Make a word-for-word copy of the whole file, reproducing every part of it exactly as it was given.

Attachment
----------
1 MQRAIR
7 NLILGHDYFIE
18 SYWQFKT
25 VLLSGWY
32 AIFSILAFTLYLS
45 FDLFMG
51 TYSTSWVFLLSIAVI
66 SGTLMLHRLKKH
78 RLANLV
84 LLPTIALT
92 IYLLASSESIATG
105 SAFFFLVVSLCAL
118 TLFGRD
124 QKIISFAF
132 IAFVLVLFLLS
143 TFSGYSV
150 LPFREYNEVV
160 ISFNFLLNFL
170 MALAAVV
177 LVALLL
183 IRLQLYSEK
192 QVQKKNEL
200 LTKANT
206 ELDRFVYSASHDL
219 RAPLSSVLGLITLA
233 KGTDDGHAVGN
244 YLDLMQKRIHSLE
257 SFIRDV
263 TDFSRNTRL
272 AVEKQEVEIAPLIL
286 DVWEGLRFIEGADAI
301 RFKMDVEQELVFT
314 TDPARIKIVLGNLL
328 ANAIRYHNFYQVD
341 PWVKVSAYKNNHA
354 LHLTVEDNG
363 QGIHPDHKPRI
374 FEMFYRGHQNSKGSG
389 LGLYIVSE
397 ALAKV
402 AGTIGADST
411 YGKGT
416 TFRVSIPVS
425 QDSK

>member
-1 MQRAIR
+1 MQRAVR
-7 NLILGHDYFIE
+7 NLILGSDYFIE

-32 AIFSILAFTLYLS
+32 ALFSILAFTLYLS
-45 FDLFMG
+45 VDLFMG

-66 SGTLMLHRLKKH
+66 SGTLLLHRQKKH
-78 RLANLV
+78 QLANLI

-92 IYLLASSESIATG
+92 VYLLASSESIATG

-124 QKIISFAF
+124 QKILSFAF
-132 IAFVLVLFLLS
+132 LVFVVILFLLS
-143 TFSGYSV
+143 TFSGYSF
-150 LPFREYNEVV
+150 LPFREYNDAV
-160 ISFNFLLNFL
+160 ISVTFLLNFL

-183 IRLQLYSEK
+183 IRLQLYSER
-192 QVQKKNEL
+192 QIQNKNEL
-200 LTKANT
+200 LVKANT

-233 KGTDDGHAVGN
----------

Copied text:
1 MQRAIR
7 NLILGHDYFIE
18 SYWQFKT
25 VLLSGWY
32 AIFSILAFTLYLS
45 FDLFMG
51 TYSTSWVFLLSIAVI
66 SGTLMLHRLKKH
78 RLANLV
84 LLPTIALT
92 IYLLASSESIATG
105 SAFFFLVVSLCAL
118 TLFGRD
124 QKIISFAF
132 IAFVLVLFLLS
143 TFSGYSV
150 LPFREYNEVV
160 ISFNFLLNFL
170 MALAAVV
177 LVALLL
183 IRLQLYSEK
192 QVQKKNEL
200 LTKANT
206 ELDRFVYSASHDL
219 RAPLSSVLGLITLA
233 KGTDDGHAVGN
244 YLDLMQKRIHSLE
257 SFIRDV
263 TDFSRNTRL
272 AVEKQEVEIAPLIL
286 DVWEGLRFIEGADAI
301 RFKMDVEQELVFT
314 TDPARIKIVLGNLL
328 ANAIRYHNFYQVD
341 PWVKVSAYKNNHA
354 LHLTVEDNG
363 QGIHPDHKPRI
374 FEMFYRGHQNSKGSG
389 LGLYIVSE
397 ALAKV
402 AGTIGADST
411 YGKGT
416 TFRVSIPVS
425 QDSK

>member
-1 MQRAIR
+1 MQRAVR
-7 NLILGHDYFIE
+7 NLILGSDYFIE

-32 AIFSILAFTLYLS
+32 ALFSILAFTLYLS
-45 FDLFMG
+45 VDLFMG

-66 SGTLMLHRLKKH
+66 SGTLLLHRQKKH
-78 RLANLV
+78 QLANLI

-92 IYLLASSESIATG
+92 VYLLASSESIATG

-124 QKIISFAF
+124 QKILSFAF
-132 IAFVLVLFLLS
+132 LVFVVILFLLS
-143 TFSGYSV
+143 TFSGYSF
-150 LPFREYNEVV
+150 LPFREYNDAV
-160 ISFNFLLNFL
+160 ISVTFLLNFL

-183 IRLQLYSEK
+183 IRLQLYSER
-192 QVQKKNEL
+192 QIQNKNEL
-200 LTKANT
+200 LVKANT

-233 KGTDDGHAVGN